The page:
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Is it ok to construct my object entities with this type?

   public class Patient
   {
        public Datetime? AdmissionDate { get; set; }
        public double? AdmissionFee { get; set }
        public int? RoomNumber { get; set }
    }

WHat is the drawback if I implemented this in all my entities, because recently, I always encounter situation where I really need to set the value to null, specially in DateTime. My current solution was put DateTime.MinValue when fetching null datetimes record from the database, and when Im displaying the result to Ui, I just check it like this.

    if (patient.AdmissionDate == Datetime.MinValue)
    {
         DisplayAdmissionDate(string.empty)
    }
    else
     {
        DisplayAdmissionDate(patient.AdmissionDate)
    }

Yes, in gridview, I have to put it on the Databound event, so when i have million data to display, I thought checking each of the datetime's each loop was not the most elegant way so, to this problem, I find this ? type where I can put null values, and I'm planning to ?ed all my properties, so in the future, putting null values to this value types will not be a problem. Any advise guys? TIA

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"when i have million data to display" - there is usually no good reason to display more than a hundred or so records for a user at a time. –  StingyJack May 13 '13 at 18:03

4 Answers 4

This is one of those situations where no single, dogmatic answer covers all cases.

You can’t get away with always using nullable types (or always avoiding them). You should think about each case and use the one that you actually need.

You mentioned that you often needed a nullable DateTime. So why can’t you just use a DateTime? in those cases? This should be an independent consideration from all other fields, especially ints.

The null value in nullable types is intended to mean the value is something like unspecified, unavailable or unknown. There are many situations where this concept exists (e.g. users on a website may or may not specify their date of birth, so that should be a DateTime?), but there are also many situations where this concept makes no sense (e.g. the number of items in a List — if the List itself isn’t null, then clearly it has a definite number of items, so that should be int, not int?).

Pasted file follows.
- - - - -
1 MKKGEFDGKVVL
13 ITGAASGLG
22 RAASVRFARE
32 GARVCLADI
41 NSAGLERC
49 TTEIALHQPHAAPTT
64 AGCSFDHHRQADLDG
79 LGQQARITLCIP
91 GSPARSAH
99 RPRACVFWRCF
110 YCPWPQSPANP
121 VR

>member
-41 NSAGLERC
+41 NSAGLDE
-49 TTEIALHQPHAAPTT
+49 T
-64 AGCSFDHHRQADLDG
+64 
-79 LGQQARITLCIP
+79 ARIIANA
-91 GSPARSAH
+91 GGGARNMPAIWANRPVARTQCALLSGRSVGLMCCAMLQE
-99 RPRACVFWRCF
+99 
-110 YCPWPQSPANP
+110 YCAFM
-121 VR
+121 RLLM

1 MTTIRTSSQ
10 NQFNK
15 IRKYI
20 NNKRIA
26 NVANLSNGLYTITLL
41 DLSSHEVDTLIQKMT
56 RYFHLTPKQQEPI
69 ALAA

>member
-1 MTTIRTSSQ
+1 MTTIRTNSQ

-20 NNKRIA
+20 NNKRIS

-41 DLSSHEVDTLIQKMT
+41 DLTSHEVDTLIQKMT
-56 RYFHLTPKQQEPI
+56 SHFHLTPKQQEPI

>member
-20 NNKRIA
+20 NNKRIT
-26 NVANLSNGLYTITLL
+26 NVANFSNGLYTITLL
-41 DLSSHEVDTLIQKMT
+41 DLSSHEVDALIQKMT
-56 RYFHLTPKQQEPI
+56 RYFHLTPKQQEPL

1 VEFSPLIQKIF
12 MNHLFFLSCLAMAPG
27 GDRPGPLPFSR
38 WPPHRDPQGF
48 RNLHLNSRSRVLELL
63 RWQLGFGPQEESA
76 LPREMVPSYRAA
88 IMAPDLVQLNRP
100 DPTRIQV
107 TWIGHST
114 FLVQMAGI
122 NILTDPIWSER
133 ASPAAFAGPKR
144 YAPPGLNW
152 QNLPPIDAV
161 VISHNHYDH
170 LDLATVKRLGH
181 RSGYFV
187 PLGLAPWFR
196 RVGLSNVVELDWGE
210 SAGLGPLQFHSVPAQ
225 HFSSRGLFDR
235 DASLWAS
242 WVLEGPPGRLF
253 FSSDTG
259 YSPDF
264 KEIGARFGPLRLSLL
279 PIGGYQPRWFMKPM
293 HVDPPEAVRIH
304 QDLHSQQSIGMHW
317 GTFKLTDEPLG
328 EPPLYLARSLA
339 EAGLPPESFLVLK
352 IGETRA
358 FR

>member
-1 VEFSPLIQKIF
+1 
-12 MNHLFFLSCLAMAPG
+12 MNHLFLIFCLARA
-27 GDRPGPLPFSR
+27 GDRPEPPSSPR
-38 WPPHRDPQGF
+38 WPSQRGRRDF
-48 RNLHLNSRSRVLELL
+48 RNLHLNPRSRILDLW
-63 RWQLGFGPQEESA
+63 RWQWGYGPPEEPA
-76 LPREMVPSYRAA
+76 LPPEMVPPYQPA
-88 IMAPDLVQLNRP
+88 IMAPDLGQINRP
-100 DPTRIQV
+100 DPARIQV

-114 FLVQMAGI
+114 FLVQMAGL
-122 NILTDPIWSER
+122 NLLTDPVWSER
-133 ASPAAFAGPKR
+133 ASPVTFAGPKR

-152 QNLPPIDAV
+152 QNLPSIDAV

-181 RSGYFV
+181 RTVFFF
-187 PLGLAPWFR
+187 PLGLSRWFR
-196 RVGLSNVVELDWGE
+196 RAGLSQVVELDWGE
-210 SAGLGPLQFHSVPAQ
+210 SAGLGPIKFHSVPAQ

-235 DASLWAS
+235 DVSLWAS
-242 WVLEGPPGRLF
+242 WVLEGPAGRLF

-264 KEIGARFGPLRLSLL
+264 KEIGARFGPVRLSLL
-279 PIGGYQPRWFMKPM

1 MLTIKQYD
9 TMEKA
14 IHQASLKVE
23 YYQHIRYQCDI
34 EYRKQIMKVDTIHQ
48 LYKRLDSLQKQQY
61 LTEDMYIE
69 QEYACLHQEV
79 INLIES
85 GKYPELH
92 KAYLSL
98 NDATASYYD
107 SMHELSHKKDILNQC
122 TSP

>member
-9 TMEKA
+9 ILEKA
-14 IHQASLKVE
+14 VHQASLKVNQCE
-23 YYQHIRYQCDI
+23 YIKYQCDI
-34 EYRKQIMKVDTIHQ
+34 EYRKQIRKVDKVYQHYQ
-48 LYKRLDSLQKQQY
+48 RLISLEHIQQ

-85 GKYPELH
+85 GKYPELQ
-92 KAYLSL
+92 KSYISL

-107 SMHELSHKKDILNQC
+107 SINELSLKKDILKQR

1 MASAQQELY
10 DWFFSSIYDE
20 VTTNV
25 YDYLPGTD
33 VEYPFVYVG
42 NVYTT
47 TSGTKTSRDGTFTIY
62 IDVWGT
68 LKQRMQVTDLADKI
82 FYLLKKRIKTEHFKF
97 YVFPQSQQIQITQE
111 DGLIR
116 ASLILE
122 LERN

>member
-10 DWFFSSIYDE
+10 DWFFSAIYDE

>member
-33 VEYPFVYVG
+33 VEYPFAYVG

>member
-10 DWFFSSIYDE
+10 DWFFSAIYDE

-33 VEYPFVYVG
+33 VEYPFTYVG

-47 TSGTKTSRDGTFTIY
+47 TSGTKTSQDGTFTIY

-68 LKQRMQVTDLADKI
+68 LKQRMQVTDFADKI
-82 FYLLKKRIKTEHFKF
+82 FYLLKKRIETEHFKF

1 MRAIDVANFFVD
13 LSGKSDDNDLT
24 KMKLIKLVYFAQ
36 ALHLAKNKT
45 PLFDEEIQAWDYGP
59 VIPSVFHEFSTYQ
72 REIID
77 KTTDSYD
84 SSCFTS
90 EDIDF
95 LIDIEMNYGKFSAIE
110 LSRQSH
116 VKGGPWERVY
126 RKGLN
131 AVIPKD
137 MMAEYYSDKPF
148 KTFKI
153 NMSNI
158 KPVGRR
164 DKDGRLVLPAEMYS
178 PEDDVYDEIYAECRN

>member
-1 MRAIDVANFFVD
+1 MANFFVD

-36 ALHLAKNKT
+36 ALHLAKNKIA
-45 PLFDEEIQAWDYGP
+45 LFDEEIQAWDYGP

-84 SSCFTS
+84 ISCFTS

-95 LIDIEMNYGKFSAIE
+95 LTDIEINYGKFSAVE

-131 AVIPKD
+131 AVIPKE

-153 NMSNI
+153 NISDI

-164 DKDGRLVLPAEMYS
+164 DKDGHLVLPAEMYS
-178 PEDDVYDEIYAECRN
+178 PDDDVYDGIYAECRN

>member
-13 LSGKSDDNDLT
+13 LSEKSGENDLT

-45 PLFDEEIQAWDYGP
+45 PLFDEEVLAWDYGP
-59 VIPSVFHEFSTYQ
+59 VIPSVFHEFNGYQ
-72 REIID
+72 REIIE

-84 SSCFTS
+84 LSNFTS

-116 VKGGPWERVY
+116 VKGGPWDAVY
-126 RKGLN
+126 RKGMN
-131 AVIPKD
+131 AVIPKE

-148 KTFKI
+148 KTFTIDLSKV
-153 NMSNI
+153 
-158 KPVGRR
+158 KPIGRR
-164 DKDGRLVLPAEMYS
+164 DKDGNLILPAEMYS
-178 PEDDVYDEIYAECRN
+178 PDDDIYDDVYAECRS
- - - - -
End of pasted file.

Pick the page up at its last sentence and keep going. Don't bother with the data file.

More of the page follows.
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The object always should contain at least one non-nullable ValueType as a Primary Key. In your case, you should use

public int ID {get;set;}

Doing this, you can always identify an object. The rest of the properties can be nullable.

The check for nullable is perfectly fine, unless the GridView can detect that on its own already. Nullable types were introduces exactly for that purpose, allowing a ValueType to have null as a value. The performance aspect should be minimal isn't complex in any way and optimizing it would be a case of premature optimization.

If you want to know more about the implementation of Nullable<T>, have a look here (sadly, the original page currently is down, so the webcache version has to be sufficient. The code is readable though, just the blogpost is abit broken).

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absolutely thats right, but my point is, is there any drawback using the nullable types? in performance or in design? –  CSharpNoob Sep 26 '10 at 12:44
    
There is no drawback in your case. –  gandjustas Sep 26 '10 at 12:51

The downside with nullable types is that you must always check to see wether they have a value or not before operating on them...

if(AdmissionFee.HasValue) total += AdmissionFee;

instead of just

total += AdmissionFee;
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thanks, but its not much of a hassle though.. total += AdmissionFee ?? 0 ^^ –  CSharpNoob Sep 26 '10 at 13:03
2  
Not so much about the hassle of typing a few extra characters, but more about the readability. And, if you know that a value isn't ever gonna be null, don't make it nullable... –  Arjan Einbu Sep 26 '10 at 13:39

You may get problems with data binding, I don’t think WinForms will cope well as it predates nullable types.

If an item can be null in real life then a nullable type is a good solution as it makes the clear. However don’t just use them for the sake of it.

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